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Topical retinoids in inflammatory acne : A retrospective, investigator-blinded, vehicle-controlled, photographic assessment. / Leyden, James J.; Shalita, Alan; Thiboutot, Diane; Washenik, Kenneth; Webster, Guy.

In: Clinical therapeutics, Vol. 27, No. 2, 01.01.2005, p. 216-224.

Research output: Contribution to journalArticle

TY - JOUR

T1 - Topical retinoids in inflammatory acne

T2 - A retrospective, investigator-blinded, vehicle-controlled, photographic assessment

AU - Leyden, James J.

AU - Shalita, Alan

AU - Thiboutot, Diane

AU - Washenik, Kenneth

AU - Webster, Guy

PY - 2005/1/1

Y1 - 2005/1/1

N2 - Background: Despite published data showing the efficacy of topical retinoids in treating inflammatory acne, in clinical practice topical retinoids tend to be used most commonly for noninflammatory acne. Objective: The goal of this study was to assess theefficacy of topical retinoids as monotherapy in inflammatory acne. Methods: This retrospective, investigator-blinded,vehicle- controlled, photographic assessment study was conducted by 5 investigators. The investigators rated pretreatment and posttreatment photographs of patients who had participated in 12- or 15-week, double-blind comparisons of tazarotene 0.1% gel, adapalene 0.1% gel, tretinoin 0.1% microsponge, tretinoin 0.025% gel, and tazarotene 0.1% cream (vehicle). Acne severity was rated on a 7-point scale. A posttreatment increase or decrease of 1 grade was considered clinically meaningful; ≥2 grades was considered an even clearer measure of clinically significant improvement. Investigators also rated global response to treatment on a 7-point scale. A posttreatment increase of ≥2 grades was considered a clinically relevant improvement. Result: Each of the 5 investigators rated photographs of 577 patients (∼52% women, ∼48% men; mean age, 18-20 years), for a total of 2885 evaluations (in addition to daily evaluations of the 20 control patients). The treatment groups consisted of tazarotene (252 patients, 1260 evaluations), adapalene (178 patients, 890 evaluations), tretinoin microsponge (47 patients, 235 evaluations), tretinoin gel (39 patients, 195 evaluations), and vehicle (61 patients, 305 evaluations). Inflammatory acne was improved with all 4 retinoids compared with vehicle. In 1905 evaluations in which pretreatment acne severity was grade ≥3 (mild to moderate), the incidences of clinically significant improvements in the tazarotene, adapalene, and tretinoin microsponge groups were 24%, 17%, and 21%, respectively (all, P ≤ 0.001 vs vehicle [7%]). The difference in prevalence of clinically significant improvement was statistically similar between the tretinoin gel and vehicle groups. The incidences of clinically relevant improvement in global response to tazarotene, adapalene, tretinoin microsponge, and tretinoin gel were 36%, 34%, 31%, and 28%, respectively (P ≤ 0.001, ≤0.001, ≤0.001, and ≤0.01, respectively, vs vehicle [17%]). Conclusions: The results of this study suggest thattopical retinoid monotherapy can achieve clinically significant improvements in inflammatory acne.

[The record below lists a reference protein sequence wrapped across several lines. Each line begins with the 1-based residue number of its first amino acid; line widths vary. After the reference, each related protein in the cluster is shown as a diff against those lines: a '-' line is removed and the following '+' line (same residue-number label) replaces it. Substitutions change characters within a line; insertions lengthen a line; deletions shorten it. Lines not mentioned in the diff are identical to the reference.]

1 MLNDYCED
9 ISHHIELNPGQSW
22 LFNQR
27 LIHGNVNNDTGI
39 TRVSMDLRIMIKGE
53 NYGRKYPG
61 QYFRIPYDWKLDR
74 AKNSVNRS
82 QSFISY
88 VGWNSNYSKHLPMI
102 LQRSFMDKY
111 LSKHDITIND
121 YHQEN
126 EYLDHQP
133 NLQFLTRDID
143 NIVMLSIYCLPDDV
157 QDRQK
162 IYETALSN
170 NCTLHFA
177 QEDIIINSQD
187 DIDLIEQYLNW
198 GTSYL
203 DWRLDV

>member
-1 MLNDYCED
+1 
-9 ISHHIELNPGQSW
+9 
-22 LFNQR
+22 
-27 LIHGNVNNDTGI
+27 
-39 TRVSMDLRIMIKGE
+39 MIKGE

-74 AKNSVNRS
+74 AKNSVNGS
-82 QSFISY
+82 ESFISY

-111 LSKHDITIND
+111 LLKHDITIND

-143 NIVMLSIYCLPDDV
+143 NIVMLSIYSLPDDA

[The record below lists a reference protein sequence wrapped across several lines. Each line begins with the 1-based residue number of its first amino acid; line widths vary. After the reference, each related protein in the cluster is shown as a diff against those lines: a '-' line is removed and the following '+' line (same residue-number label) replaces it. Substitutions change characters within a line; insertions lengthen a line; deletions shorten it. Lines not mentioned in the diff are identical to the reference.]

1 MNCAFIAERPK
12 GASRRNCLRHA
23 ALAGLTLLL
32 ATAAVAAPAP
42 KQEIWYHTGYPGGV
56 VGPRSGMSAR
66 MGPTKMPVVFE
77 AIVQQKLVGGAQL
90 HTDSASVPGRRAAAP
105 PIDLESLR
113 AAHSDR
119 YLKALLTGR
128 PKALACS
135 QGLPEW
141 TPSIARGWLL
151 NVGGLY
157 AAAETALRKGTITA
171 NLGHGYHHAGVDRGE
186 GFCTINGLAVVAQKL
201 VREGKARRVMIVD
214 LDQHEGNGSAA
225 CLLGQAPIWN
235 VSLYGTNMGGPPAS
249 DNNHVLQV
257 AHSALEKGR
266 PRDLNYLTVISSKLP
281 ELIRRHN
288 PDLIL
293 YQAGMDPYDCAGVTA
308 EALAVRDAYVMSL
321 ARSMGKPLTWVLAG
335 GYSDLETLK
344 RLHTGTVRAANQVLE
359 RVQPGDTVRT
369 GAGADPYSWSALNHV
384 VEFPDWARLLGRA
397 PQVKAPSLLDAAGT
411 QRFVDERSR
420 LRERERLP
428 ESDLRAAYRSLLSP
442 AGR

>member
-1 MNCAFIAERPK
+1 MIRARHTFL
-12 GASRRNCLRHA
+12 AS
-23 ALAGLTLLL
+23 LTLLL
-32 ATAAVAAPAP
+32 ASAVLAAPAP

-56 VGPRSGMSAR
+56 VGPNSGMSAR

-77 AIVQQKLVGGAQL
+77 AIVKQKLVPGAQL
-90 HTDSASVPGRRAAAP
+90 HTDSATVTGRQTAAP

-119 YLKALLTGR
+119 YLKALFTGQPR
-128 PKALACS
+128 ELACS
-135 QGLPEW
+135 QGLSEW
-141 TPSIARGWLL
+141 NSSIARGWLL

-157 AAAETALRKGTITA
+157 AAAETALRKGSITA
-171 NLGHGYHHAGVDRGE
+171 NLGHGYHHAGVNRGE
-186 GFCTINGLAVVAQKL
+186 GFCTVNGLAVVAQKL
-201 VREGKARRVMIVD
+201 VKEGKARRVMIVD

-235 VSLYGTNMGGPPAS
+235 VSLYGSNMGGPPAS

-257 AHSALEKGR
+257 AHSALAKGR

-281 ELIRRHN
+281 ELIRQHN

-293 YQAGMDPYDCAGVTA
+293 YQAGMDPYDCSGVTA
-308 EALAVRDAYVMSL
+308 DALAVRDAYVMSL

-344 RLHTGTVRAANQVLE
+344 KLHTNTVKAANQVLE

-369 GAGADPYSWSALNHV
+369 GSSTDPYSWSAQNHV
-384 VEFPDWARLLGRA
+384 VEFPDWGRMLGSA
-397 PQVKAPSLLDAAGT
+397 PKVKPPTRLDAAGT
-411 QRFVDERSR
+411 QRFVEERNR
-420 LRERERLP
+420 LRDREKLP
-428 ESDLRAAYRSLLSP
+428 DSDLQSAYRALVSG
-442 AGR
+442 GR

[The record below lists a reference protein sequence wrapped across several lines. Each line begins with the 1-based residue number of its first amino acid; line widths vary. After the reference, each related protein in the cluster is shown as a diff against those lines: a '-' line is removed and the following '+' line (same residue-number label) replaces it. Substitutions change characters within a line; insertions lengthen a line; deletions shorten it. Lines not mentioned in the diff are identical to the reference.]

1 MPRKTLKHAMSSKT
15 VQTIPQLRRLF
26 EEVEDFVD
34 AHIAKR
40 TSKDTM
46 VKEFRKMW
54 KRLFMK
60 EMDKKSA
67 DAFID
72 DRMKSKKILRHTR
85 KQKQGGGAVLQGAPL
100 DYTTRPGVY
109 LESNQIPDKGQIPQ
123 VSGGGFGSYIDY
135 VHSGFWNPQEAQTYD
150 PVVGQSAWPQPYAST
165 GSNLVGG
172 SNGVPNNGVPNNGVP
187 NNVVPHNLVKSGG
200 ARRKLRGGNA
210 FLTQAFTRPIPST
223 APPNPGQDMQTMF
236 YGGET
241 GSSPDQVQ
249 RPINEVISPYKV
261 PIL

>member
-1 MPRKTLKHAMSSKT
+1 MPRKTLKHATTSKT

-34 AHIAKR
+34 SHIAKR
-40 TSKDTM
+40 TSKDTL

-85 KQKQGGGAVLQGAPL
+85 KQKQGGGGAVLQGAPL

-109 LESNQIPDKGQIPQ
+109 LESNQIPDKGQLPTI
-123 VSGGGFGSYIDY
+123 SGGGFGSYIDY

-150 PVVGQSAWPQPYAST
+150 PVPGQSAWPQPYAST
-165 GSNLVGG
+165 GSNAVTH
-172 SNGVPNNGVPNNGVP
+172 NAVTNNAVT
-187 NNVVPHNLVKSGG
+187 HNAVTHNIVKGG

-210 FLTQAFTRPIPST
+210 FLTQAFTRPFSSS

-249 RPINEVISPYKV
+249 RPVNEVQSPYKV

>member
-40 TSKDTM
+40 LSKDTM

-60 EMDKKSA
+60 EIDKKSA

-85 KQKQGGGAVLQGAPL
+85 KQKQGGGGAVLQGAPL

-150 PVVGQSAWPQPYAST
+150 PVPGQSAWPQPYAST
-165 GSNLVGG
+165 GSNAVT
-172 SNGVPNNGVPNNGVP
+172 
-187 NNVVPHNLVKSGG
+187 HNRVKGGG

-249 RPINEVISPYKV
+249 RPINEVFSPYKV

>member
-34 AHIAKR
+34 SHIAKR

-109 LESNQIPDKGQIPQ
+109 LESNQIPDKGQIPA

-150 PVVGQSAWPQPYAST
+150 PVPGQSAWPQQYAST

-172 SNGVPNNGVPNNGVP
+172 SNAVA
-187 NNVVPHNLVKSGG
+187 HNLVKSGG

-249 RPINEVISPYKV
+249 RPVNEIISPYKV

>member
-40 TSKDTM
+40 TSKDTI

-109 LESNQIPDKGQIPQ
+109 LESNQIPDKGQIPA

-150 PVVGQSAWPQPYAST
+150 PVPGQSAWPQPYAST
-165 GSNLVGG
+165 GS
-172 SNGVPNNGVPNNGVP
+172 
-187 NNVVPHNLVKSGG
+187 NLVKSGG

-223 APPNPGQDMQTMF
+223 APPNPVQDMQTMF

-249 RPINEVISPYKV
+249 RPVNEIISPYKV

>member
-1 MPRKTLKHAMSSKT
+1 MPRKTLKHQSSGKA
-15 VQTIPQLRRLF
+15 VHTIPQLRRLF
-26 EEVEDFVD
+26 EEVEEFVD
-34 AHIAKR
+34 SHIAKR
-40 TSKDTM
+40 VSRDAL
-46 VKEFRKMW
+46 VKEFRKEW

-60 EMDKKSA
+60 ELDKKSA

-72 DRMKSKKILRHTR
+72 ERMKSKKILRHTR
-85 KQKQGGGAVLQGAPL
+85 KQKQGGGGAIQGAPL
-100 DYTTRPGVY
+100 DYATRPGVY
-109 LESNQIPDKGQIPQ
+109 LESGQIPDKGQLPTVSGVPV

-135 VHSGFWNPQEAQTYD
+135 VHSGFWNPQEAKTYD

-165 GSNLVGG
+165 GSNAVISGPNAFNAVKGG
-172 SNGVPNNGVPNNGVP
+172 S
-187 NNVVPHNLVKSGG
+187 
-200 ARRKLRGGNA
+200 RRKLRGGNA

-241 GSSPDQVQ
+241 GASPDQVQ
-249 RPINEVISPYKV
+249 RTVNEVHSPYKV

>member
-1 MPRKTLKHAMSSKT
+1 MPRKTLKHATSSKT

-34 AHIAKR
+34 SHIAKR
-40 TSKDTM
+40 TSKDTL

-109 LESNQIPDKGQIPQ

AB - Background: Despite published data showing the efficacy of topical retinoids in treating inflammatory acne, in clinical practice topical retinoids tend to be used most commonly for noninflammatory acne. Objective: The goal of this study was to assess theefficacy of topical retinoids as monotherapy in inflammatory acne. Methods: This retrospective, investigator-blinded,vehicle- controlled, photographic assessment study was conducted by 5 investigators. The investigators rated pretreatment and posttreatment photographs of patients who had participated in 12- or 15-week, double-blind comparisons of tazarotene 0.1% gel, adapalene 0.1% gel, tretinoin 0.1% microsponge, tretinoin 0.025% gel, and tazarotene 0.1% cream (vehicle). Acne severity was rated on a 7-point scale. A posttreatment increase or decrease of 1 grade was considered clinically meaningful; ≥2 grades was considered an even clearer measure of clinically significant improvement. Investigators also rated global response to treatment on a 7-point scale. A posttreatment increase of ≥2 grades was considered a clinically relevant improvement. Result: Each of the 5 investigators rated photographs of 577 patients (∼52% women, ∼48% men; mean age, 18-20 years), for a total of 2885 evaluations (in addition to daily evaluations of the 20 control patients). The treatment groups consisted of tazarotene (252 patients, 1260 evaluations), adapalene (178 patients, 890 evaluations), tretinoin microsponge (47 patients, 235 evaluations), tretinoin gel (39 patients, 195 evaluations), and vehicle (61 patients, 305 evaluations). Inflammatory acne was improved with all 4 retinoids compared with vehicle. In 1905 evaluations in which pretreatment acne severity was grade ≥3 (mild to moderate), the incidences of clinically significant improvements in the tazarotene, adapalene, and tretinoin microsponge groups were 24%, 17%, and 21%, respectively (all, P ≤ 0.001 vs vehicle [7%]). The difference in prevalence of clinically significant improvement was statistically similar between the tretinoin gel and vehicle groups. The incidences of clinically relevant improvement in global response to tazarotene, adapalene, tretinoin microsponge, and tretinoin gel were 36%, 34%, 31%, and 28%, respectively (P ≤ 0.001, ≤0.001, ≤0.001, and ≤0.01, respectively, vs vehicle [17%]). Conclusions: The results of this study suggest thattopical retinoid monotherapy can achieve clinically significant improvements in inflammatory acne.